POWER TO CURE
Bug bites and stings are annoying, itchy and at times even super painful. However, according to mounting research, insects may offer a solution to many common ailments, with venom and other slimy ingredients increasingly being used in a range of health-boosting treatments – and even providing inspiration for new medicines.
Stars such as Katie Holmes are reportedly lining up for the unusual Celebrity Escargot Course facial,cial which involves allowing snails to slither across your face, in a bid to turn back the hands of time. The snail facial, which reportedly originated in Tokyo in 2013, has been dubbed the new fountain of youth because of claims it will help rejuvenate skin while also reducing the signs of ageing.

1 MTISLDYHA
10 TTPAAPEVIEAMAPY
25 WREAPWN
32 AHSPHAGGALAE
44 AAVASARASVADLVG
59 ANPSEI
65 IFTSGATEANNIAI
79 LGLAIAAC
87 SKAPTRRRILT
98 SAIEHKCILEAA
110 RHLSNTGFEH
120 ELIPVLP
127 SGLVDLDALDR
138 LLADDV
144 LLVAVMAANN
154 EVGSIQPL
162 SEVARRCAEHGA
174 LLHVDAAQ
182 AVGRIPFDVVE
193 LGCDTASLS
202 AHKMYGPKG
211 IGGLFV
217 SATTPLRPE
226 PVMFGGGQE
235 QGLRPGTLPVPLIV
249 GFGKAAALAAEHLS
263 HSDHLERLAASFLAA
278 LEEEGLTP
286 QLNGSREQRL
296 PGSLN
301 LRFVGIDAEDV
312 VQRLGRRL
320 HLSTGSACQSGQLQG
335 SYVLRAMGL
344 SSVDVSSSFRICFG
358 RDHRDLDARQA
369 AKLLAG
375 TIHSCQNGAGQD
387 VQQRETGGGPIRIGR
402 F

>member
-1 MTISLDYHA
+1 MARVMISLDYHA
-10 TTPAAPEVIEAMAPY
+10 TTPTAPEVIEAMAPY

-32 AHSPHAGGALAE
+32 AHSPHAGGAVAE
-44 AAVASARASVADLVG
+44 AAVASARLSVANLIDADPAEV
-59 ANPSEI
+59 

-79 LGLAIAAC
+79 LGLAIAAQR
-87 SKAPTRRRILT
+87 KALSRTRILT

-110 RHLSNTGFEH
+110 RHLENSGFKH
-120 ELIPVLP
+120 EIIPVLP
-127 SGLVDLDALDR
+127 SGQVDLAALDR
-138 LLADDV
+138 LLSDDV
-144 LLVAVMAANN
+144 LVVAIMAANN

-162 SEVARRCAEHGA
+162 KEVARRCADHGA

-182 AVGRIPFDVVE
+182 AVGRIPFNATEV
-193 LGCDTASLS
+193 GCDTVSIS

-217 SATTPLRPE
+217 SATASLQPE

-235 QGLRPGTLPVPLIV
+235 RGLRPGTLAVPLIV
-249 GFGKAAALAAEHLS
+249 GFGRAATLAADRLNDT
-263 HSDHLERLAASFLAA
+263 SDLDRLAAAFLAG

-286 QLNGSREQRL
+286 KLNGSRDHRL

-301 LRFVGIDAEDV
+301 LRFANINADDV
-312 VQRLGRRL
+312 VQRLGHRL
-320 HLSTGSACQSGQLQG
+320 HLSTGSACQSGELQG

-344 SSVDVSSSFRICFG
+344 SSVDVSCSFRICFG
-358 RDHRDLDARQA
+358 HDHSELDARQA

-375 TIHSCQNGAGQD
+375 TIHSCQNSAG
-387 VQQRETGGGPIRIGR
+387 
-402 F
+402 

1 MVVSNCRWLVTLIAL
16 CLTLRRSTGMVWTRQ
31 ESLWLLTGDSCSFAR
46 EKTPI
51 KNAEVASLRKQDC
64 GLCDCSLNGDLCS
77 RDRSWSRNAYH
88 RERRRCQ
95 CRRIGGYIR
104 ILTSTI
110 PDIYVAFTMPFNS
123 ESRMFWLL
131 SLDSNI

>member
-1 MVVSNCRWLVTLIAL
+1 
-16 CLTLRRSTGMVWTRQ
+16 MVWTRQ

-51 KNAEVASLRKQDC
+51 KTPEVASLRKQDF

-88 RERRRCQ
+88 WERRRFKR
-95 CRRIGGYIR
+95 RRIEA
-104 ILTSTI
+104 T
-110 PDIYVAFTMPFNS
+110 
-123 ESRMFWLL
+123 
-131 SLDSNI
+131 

This facial owes its effectiveness to snail mucous, which boasts a cocktail of anti-ageing proteins, antioxidants and hyaluronic acid, that’s believed to assist the healing process and improve skin moisture.moisture Studies show that it’s also useful for treating burn wounds, and as pain relief, when applied directly to skin. But not everyone is convinced. Dermal therapist Carol Frieling, from Urban Retreat Day Spa in Perth, tried it and says she didn’t notice anything at all.
The jury is definitely still out. “It’s not something I’d bring to my business,” Frieling says. “It’s just a fad. It’s doubtful whether the facial would ever be allowed here because of strict Australian laws when it comes to hygiene.”